At Columbia, capitalism has a pretty bad reputation. The discourse surrounding capitalism is, for the most part, decidedly negative, and a simple glance through the Spectator opinion section should persuade those in doubt that our university, idealistically, aligns itself with the fiscal left.
And yet, the crises that we are facing are not the fault of pure capitalism, but of late capitalism.
At its most basic, late capitalism is simply the latest stage in capitalism, but cultural shifts in the usage of the term have helped to create an implicit understanding. My own definition of “late capitalism”—inspired by that of Annie Lowrey—would be “the cruel irony that arises through the misuse of capitalism.” This is the rise of the pumpkin spice everything and the extension of Christmas to November, the yachts inside bigger yachts that you see on Instagram, the fact that your seven-year-old cousin got an iPhone X for their birthday, and the swarm of unpaid internships that take over Handshake every semester.
Pure capitalism is the enactment of the simple ideal that skill plus hard work equals reward. The chief economic driver of our society should be meritocratic, for the sake of encouraging human development and rewarding progress fairly, and the freedom of markets for which capitalism allows helps make sure that meritocracy is its core tenet.
The argument that I have heard many times over—which seems to most strongly resonate with Columbia students—is that my definition of capitalism is reductive. Real capitalism, they say, does not function like pure capitalism. According to them, in real capitalism, monopolies develop and the strong exploit the weak; systemic inequalities make it impossible for the oppressed to fight back, no matter how hard they work.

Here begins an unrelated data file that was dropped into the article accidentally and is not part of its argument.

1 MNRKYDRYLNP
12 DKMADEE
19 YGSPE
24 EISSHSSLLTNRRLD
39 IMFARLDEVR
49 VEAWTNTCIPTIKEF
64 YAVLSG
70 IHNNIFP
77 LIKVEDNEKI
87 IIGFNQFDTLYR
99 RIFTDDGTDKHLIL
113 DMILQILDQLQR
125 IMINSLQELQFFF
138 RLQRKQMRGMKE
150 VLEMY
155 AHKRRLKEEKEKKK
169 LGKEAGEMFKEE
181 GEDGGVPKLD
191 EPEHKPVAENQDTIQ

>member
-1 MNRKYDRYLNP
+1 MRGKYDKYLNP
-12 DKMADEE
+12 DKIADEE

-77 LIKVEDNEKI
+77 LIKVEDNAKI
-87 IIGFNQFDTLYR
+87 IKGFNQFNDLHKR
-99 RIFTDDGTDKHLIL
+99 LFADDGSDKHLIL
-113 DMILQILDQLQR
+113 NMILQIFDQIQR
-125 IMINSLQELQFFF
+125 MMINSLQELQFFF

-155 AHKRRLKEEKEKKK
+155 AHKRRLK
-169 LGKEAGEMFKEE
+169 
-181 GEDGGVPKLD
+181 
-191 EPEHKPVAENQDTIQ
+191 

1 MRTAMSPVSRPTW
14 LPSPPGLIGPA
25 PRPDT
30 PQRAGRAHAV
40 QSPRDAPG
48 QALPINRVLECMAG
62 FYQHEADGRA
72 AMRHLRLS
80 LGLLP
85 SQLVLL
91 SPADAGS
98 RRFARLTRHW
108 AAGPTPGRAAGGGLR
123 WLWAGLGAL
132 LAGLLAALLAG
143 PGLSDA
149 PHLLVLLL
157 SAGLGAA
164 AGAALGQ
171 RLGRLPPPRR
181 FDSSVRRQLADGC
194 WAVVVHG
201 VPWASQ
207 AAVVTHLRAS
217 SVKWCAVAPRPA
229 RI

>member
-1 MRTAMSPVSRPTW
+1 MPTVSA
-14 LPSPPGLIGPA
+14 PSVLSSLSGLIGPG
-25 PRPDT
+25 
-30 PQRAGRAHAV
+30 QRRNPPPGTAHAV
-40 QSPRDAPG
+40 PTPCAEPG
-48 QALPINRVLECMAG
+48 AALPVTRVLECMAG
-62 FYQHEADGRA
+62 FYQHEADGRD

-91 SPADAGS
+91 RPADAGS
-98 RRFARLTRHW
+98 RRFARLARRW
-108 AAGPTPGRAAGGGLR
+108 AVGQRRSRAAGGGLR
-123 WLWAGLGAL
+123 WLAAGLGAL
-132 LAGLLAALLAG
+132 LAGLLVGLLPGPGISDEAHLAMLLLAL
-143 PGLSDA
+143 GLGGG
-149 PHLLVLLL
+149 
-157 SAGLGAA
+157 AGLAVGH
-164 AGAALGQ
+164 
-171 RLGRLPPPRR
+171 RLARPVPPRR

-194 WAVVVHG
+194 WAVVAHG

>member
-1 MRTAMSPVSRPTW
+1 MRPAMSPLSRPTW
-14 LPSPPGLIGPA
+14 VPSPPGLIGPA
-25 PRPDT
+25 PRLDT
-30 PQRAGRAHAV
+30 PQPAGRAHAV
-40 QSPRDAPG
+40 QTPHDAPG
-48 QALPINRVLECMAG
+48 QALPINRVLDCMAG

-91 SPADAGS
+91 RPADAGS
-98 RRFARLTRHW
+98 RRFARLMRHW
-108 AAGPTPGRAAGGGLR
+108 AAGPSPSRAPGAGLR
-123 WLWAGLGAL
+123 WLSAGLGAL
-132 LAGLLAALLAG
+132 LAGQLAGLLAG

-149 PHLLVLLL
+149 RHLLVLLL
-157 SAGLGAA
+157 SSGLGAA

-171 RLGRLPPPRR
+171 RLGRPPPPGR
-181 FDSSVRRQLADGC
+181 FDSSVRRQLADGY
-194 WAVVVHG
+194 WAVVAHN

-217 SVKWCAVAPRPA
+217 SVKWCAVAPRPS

But no matter how much one insists that capitalism is practically impossible, in looking to practical examples of how socialism actually works, we see demonstrably worse results. If capitalism is a failure in practice, then socialism is a flaming pit of misery and destruction. It falls short of the mark both in theory and in real life and always functions on the principle that some other entity (be it the government or your neighbor) has a right to your hard work. I reject that idea not just for its blatant nonsense, but for its frankly repulsive sentiment. The reason why I find the prevalence of this sentiment at Columbia so baffling is because of our university’s staggering wealth. Columbia’s campus is as beautiful as it is because of the potential to thrive fiscally with which free markets provide alumni. Thus, the rejection of a system which has so clearly profited those rejecting it is nonsensical.
Practically, when there is constant competition for wealth and property, it is impossible for any single entity to completely control others. In pure capitalism, where individuals’ and corporations’ wealth are in no way at all controlled by the state, all parties have complete freedom to compete. A lack of interference in markets and personal wealth is what permits the fluctuation of different corporations’ success, and makes true the prophecy that no company—in pure capitalism—will ever rule as a monopoly.